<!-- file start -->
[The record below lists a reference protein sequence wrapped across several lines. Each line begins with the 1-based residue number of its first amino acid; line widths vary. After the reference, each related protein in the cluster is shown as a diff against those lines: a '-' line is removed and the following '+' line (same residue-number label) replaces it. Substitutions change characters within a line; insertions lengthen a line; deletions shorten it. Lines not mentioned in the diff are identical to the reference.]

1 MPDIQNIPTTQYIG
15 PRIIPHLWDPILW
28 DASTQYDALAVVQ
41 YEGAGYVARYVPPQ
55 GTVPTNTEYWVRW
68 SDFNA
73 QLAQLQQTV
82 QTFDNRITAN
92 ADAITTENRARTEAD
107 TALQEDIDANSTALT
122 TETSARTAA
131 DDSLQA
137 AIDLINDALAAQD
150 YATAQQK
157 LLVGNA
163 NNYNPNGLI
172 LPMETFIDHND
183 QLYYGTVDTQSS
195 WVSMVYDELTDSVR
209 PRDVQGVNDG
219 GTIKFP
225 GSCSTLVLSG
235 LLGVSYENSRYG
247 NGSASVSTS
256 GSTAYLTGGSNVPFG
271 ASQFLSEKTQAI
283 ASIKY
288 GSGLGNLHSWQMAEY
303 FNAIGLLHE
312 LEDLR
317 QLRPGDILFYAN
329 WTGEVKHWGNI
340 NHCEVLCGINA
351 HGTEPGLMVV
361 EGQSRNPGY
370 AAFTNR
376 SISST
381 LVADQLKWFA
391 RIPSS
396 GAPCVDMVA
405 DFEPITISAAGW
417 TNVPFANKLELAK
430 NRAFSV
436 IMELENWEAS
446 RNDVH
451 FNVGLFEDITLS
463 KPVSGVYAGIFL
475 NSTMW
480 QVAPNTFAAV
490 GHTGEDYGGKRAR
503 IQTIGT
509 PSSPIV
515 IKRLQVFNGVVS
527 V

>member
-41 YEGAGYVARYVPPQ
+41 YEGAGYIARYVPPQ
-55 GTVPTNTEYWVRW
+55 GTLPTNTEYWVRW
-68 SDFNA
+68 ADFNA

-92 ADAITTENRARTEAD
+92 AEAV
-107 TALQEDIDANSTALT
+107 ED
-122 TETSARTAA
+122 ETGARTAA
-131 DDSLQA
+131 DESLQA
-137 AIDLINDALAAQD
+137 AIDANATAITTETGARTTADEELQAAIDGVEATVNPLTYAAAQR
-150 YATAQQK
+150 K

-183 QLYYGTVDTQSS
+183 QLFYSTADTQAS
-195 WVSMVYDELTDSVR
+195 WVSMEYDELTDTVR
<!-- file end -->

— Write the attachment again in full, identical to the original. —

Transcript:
[The record below lists a reference protein sequence wrapped across several lines. Each line begins with the 1-based residue number of its first amino acid; line widths vary. After the reference, each related protein in the cluster is shown as a diff against those lines: a '-' line is removed and the following '+' line (same residue-number label) replaces it. Substitutions change characters within a line; insertions lengthen a line; deletions shorten it. Lines not mentioned in the diff are identical to the reference.]

1 MPDIQNIPTTQYIG
15 PRIIPHLWDPILW
28 DASTQYDALAVVQ
41 YEGAGYVARYVPPQ
55 GTVPTNTEYWVRW
68 SDFNA
73 QLAQLQQTV
82 QTFDNRITAN
92 ADAITTENRARTEAD
107 TALQEDIDANSTALT
122 TETSARTAA
131 DDSLQA
137 AIDLINDALAAQD
150 YATAQQK
157 LLVGNA
163 NNYNPNGLI
172 LPMETFIDHND
183 QLYYGTVDTQSS
195 WVSMVYDELTDSVR
209 PRDVQGVNDG
219 GTIKFP
225 GSCSTLVLSG
235 LLGVSYENSRYG
247 NGSASVSTS
256 GSTAYLTGGSNVPFG
271 ASQFLSEKTQAI
283 ASIKY
288 GSGLGNLHSWQMAEY
303 FNAIGLLHE
312 LEDLR
317 QLRPGDILFYAN
329 WTGEVKHWGNI
340 NHCEVLCGINA
351 HGTEPGLMVV
361 EGQSRNPGY
370 AAFTNR
376 SISST
381 LVADQLKWFA
391 RIPSS
396 GAPCVDMVA
405 DFEPITISAAGW
417 TNVPFANKLELAK
430 NRAFSV
436 IMELENWEAS
446 RNDVH
451 FNVGLFEDITLS
463 KPVSGVYAGIFL
475 NSTMW
480 QVAPNTFAAV
490 GHTGEDYGGKRAR
503 IQTIGT
509 PSSPIV
515 IKRLQVFNGVVS
527 V

>member
-41 YEGAGYVARYVPPQ
+41 YEGAGYIARYVPPQ
-55 GTVPTNTEYWVRW
+55 GTLPTNTEYWVRW
-68 SDFNA
+68 ADFNA

-92 ADAITTENRARTEAD
+92 AEAV
-107 TALQEDIDANSTALT
+107 ED
-122 TETSARTAA
+122 ETGARTAA
-131 DDSLQA
+131 DESLQA
-137 AIDLINDALAAQD
+137 AIDANATAITTETGARTTADEELQAAIDGVEATVNPLTYAAAQR
-150 YATAQQK
+150 K

-183 QLYYGTVDTQSS
+183 QLFYSTADTQAS
-195 WVSMVYDELTDSVR
+195 WVSMEYDELTDTVR